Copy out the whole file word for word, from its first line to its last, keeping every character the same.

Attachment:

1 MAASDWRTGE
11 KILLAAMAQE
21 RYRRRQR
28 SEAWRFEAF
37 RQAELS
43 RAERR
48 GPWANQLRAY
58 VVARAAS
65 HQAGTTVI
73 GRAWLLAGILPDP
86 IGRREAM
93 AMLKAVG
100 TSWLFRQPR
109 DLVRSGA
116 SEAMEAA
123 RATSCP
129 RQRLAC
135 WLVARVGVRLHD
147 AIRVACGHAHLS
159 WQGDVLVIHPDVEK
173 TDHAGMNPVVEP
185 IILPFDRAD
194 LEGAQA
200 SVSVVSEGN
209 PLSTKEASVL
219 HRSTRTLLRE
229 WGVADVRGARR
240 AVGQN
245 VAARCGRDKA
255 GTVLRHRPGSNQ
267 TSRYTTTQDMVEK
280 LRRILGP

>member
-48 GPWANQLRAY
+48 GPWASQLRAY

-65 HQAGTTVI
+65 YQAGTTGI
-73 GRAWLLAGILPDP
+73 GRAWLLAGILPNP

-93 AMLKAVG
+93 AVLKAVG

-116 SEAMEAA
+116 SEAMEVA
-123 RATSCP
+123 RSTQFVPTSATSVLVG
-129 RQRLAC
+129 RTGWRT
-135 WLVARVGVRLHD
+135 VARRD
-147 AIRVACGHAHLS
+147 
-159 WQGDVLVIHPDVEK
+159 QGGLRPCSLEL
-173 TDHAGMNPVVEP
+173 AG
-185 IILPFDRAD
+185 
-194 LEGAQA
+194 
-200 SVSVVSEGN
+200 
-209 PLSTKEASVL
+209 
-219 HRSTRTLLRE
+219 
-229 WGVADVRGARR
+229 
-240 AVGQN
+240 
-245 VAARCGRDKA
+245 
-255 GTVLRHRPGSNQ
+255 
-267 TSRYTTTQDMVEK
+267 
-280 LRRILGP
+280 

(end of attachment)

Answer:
1 MAASDWRTGE
11 KILLAAMAQE
21 RYRRRQR
28 SEAWRFEAF
37 RQAELS
43 RAERR
48 GPWANQLRAY
58 VVARAAS
65 HQAGTTVI
73 GRAWLLAGILPDP
86 IGRREAM
93 AMLKAVG
100 TSWLFRQPR
109 DLVRSGA
116 SEAMEAA
123 RATSCP
129 RQRLAC
135 WLVARVGVRLHD
147 AIRVACGHAHLS
159 WQGDVLVIHPDVEK
173 TDHAGMNPVVEP
185 IILPFDRAD
194 LEGAQA
200 SVSVVSEGN
209 PLSTKEASVL
219 HRSTRTLLRE
229 WGVADVRGARR
240 AVGQN
245 VAARCGRDKA
255 GTVLRHRPGSNQ
267 TSRYTTTQDMVEK
280 LRRILGP

>member
-48 GPWANQLRAY
+48 GPWASQLRAY

-65 HQAGTTVI
+65 YQAGTTGI
-73 GRAWLLAGILPDP
+73 GRAWLLAGILPNP

-93 AMLKAVG
+93 AVLKAVG

-116 SEAMEAA
+116 SEAMEVA
-123 RATSCP
+123 RSTQFVPTSATSVLVG
-129 RQRLAC
+129 RTGWRT
-135 WLVARVGVRLHD
+135 VARRD
-147 AIRVACGHAHLS
+147 
-159 WQGDVLVIHPDVEK
+159 QGGLRPCSLEL
-173 TDHAGMNPVVEP
+173 AG
-185 IILPFDRAD
+185 
-194 LEGAQA
+194 
-200 SVSVVSEGN
+200 
-209 PLSTKEASVL
+209 
-219 HRSTRTLLRE
+219 
-229 WGVADVRGARR
+229 
-240 AVGQN
+240 
-245 VAARCGRDKA
+245 
-255 GTVLRHRPGSNQ
+255 
-267 TSRYTTTQDMVEK
+267 
-280 LRRILGP
+280 